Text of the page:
Any compensation to a victim is collected from an offender first, before any other financial orders given by the court, such as victim surcharge, a fine or costs.

4. I am a victim of fraud – should I report the matter to the police, pursue the defendant through civil courts, or both?

If your primary concern is to try and get your money back, then you need to bring civil proceedings. If your primary concern is to bring the defendant to justice by some form of punishment, then reporting the matter to the police is the best option for you. You can also do both. 

Advantages of civil proceedings over criminal proceedings

  • Proceedings can be commenced and ancillary orders (e.g. freezing orders) can be obtained very quickly, without the uncertainty and potential delay associated with whether a prosecuting authority will investigate the case.
  • The main thrust of civil proceedings is the recovery of, or compensation for, losses suffered by the victim. If successful, you will obtain a judgment against the defendant which can be enforced against the defendant’s assets; this is how you are financially compensated for your loss. In criminal proceedings unless you can overcome the high hurdles to persuade the prosecutor to seek a compensation order (following a conviction) there will be no financial compensation for you.
  • You are in complete control of whether to bring civil proceedings and how those proceedings progress. If you report a matter to the police/prosecuting authorities there is no guarantee that the defendant will be investigated or prosecuted and you have no control over the investigation or prosecution, or any publicity in respect of the investigation or prosecution. Apart from giving a statement to the police and possibly evidence at trial, you are unlikely to be involved.
  • During the civil proceedings there is the process of “disclosure” which means that the defendant (as well as the victim) must disclose documents which may support your case and may assist in tracing the defendant’s assets.
  • In civil proceedings the standard of proof is less – you have to prove your case on “the balance of probabilities”. In criminal matters the prosecution has to prove their case “beyond reasonable doubt”, so before you can expect any form of recovery or retribution the criminal case must be proved to this higher criminal standard.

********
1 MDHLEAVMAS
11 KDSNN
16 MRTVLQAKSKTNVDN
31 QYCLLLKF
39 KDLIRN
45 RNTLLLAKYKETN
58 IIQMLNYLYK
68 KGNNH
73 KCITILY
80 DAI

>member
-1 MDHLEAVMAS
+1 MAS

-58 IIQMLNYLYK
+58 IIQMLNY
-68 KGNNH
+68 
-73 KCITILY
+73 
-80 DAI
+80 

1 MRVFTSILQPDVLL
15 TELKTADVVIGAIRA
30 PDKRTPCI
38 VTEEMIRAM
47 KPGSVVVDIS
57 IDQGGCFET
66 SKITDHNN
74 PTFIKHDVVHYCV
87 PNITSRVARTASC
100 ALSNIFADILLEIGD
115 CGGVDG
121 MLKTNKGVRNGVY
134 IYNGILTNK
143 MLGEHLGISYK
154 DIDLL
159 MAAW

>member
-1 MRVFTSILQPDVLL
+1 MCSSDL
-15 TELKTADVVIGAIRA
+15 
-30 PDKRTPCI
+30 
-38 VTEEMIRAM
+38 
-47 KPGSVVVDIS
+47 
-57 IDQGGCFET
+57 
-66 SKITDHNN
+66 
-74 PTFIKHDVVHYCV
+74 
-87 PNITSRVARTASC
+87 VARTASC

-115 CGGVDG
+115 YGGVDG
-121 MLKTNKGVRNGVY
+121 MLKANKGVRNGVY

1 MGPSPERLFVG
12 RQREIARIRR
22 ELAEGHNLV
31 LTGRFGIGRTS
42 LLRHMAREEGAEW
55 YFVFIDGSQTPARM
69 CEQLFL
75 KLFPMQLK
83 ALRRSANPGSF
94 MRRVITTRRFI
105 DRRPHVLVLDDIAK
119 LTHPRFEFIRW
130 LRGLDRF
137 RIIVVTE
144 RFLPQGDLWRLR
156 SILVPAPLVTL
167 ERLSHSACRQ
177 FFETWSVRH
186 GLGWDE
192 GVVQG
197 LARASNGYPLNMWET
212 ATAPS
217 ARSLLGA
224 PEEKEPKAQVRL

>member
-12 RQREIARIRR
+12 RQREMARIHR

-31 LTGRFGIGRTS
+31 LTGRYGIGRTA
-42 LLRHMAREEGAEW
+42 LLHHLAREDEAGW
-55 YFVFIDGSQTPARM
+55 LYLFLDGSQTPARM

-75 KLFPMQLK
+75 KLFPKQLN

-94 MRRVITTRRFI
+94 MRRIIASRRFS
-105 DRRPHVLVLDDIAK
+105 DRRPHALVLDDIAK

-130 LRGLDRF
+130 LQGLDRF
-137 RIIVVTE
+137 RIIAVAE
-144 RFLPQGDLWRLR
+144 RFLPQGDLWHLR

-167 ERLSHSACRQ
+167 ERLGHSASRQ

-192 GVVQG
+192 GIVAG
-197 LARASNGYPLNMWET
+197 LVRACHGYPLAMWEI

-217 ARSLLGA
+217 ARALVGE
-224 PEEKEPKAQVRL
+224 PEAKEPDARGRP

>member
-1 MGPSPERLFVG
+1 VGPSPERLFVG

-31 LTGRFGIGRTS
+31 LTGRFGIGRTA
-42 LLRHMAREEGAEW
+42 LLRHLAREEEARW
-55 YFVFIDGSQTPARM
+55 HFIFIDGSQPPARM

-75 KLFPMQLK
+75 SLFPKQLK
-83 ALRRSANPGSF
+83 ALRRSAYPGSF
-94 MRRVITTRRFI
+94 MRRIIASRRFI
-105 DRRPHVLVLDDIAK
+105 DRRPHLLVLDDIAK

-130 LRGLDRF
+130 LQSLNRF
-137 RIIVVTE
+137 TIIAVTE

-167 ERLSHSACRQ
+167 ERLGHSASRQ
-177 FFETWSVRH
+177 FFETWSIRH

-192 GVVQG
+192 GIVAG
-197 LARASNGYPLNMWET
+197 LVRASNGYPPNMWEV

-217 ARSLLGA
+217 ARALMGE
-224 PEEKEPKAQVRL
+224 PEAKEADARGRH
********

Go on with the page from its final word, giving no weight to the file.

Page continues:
• A variety of court orders are available to you to assist in preserving the defendant’s assets and obtaining information from the defendant and his/her bank, for example freezing orders, search orders, Banker’s Trust orders.
  • Typically, it is much quicker to bring, complete and obtain judgment in civil proceedings than it is for the authorities to investigate and prosecute a criminal matter and then, following a conviction, seek a compensation order.
  • Civil trials tend to be shorter than criminal trials.
  • English civil judgments can be enforced in foreign jurisdictions enabling victims to seize the assets of the defendant even if held outside England and Wales.

Advantages of criminal proceedings

  • The police/SFO have wider powers of investigation than you or your lawyers, for example, entering homes and business premises to execute search warrants (without notice), accessing bank accounts, telephone records and confidential information not available to the public, as well as interviewing witnesses.
  • The potential outcome of a successful criminal prosecution (i.e. fine or imprisonment) is probably of more concern to a defendant than the potential outcome of successful civil procedures (i.e. a Judgment which might be enforced against their assets if not paid). The fact that the defendant has been sent to prison may go some way to compensating you, even though you may not receive any financial compensation.